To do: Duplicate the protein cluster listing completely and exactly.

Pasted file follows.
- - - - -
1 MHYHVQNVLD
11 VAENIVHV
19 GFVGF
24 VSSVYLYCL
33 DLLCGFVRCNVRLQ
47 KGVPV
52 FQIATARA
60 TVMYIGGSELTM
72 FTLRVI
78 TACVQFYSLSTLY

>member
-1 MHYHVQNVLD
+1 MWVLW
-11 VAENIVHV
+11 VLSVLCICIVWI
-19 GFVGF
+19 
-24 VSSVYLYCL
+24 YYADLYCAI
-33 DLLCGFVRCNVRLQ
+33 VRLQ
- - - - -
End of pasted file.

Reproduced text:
1 MHYHVQNVLD
11 VAENIVHV
19 GFVGF
24 VSSVYLYCL
33 DLLCGFVRCNVRLQ
47 KGVPV
52 FQIATARA
60 TVMYIGGSELTM
72 FTLRVI
78 TACVQFYSLSTLY

>member
-1 MHYHVQNVLD
+1 MWVLW
-11 VAENIVHV
+11 VLSVLCICIVWI
-19 GFVGF
+19 
-24 VSSVYLYCL
+24 YYADLYCAI
-33 DLLCGFVRCNVRLQ
+33 VRLQ